# How to find normal subgroups from a character table?

I know that normal subgroups are the union of some conjugacy classes

Conjugacy classes are represented by the the columns in a matrix

How could we use character values in the table to determine normal subgroups?

First fact : $$N$$ is a normal subgroup of a finite group $$G$$ if and only if there exists a character $$\chi$$ of $$G$$ such that $$N = \ker \chi := \{g \in G | \chi(g)=\chi(1)\}$$. Indeed, if $$N$$ is normal then $$G$$ acts on the complex algebra $$\mathbf{C}[G/N] = \displaystyle \bigoplus_{gN \in G/N} \mathbf{C} e_{gN}$$ by $$h \cdot e_{gN}=e_{hgN}$$. This is a linear representation of $$G$$ (coming from the regular representation of $$G/N$$). Let $$\chi$$ be its character. It is easy to check that $$\chi(h) = 0$$ if $$h \notin N$$ and $$\chi(h) = \mathrm{Card}(G/N) = \chi(1)$$ if $$h \in N$$. So $$N = \ker \chi$$. Conversely, using the fact that a character is constant on every conjugacy class, any subgroup of the form $$\ker \chi$$ is normal.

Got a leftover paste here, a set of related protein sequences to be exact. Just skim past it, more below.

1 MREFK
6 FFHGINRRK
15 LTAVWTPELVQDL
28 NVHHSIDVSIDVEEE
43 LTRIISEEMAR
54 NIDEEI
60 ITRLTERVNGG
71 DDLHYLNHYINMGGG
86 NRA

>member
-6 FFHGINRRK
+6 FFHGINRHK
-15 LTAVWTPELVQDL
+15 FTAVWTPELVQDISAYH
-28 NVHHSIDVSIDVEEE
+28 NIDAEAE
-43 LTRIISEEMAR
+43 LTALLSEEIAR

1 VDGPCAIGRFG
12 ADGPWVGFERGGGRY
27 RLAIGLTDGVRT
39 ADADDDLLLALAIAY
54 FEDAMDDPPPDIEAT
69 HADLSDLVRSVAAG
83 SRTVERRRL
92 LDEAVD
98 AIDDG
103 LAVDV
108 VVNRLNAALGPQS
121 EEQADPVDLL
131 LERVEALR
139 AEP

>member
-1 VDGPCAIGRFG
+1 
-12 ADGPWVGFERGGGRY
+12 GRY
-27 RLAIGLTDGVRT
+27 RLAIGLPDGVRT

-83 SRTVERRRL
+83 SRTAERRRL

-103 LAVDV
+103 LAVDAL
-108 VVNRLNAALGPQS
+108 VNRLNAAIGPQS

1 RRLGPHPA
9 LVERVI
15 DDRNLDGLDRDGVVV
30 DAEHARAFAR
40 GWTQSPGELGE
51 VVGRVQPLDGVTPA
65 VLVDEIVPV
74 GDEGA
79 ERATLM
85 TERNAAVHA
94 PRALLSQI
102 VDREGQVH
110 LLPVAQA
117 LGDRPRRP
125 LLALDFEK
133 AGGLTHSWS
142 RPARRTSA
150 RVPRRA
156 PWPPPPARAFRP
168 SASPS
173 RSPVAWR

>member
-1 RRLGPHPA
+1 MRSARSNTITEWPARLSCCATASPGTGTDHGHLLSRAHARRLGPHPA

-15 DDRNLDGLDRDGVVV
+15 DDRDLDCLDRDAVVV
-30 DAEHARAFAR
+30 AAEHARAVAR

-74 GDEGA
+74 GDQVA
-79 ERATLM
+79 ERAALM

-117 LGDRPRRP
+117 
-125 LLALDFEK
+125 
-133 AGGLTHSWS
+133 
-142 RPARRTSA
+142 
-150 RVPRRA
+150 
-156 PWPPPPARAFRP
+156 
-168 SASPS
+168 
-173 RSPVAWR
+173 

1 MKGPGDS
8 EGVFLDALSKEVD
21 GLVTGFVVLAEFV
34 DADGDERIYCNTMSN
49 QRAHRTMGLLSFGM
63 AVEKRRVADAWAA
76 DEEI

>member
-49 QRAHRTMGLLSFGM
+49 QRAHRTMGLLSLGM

Second fact : if $$\rho : G \to \mathrm{GL}(V)$$ is the representation associated to the character $$\chi$$ then $$\ker \rho = \ker \chi$$. The inclusion $$\subseteq$$ is trivial. Conversely, assume $$\chi(g) = \chi(1) = \dim V$$. Since the eigenvalues of $$\rho(g)$$ are roots of $$1$$ and $$\chi(g)$$ is the sum of the eigenvalues (with multiplicities), these eigenvalues are forced to be all equal to $$1$$. So $$\rho(g) = \mathrm{id}_V$$, that is to say $$g \in \ker \rho$$.
Third fact : if $$\chi = \displaystyle \sum_{i=1}^r n_i \chi_i$$ (where the $$\chi_i$$ are pairwise distinct irreducible characters and $$n_i \geq 1$$) then $$\ker \chi = \displaystyle \bigcap_{i=1}^r \ker \chi_i$$. Writing $$\rho, \rho_1,\ldots,\rho_r$$ for the corresponding representations, $$\rho$$ is the direct sum of copies of $$\rho_1,\ldots,\rho_r$$ so $$\ker \rho = \displaystyle \bigcap_{i=1}^r \ker \rho_i$$. Then apply the second fact.
Conclusion : with your character table, you can read the subgroups $$N_i:=\ker \chi_i$$. Then the normal subgroups of $$G$$ are exactly the intersections of some $$N_i$$.